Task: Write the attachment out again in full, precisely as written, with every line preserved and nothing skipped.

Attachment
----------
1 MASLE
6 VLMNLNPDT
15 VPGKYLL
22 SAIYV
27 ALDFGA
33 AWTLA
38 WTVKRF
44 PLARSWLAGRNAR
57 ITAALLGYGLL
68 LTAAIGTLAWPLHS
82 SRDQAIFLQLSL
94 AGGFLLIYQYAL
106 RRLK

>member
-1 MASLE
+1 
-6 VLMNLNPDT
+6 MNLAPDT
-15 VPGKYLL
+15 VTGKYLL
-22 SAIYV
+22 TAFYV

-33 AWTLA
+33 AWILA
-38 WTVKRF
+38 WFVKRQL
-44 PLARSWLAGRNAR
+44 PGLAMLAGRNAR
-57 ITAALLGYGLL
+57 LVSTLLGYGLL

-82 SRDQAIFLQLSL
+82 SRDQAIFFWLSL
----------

1 MASLE
6 VLMNLNPDT
15 VPGKYLL
22 SAIYV
27 ALDFGA
33 AWTLA
38 WTVKRF
44 PLARSWLAGRNAR
57 ITAALLGYGLL
68 LTAAIGTLAWPLHS
82 SRDQAIFLQLSL
94 AGGFLLIYQYAL
106 RRLK

>member
-1 MASLE
+1 
-6 VLMNLNPDT
+6 MNLAPDT
-15 VPGKYLL
+15 VTGKYLL
-22 SAIYV
+22 TAFYV

-33 AWTLA
+33 AWILA
-38 WTVKRF
+38 WFVKRQL
-44 PLARSWLAGRNAR
+44 PGLAMLAGRNAR
-57 ITAALLGYGLL
+57 LVSTLLGYGLL

-82 SRDQAIFLQLSL
+82 SRDQAIFFWLSL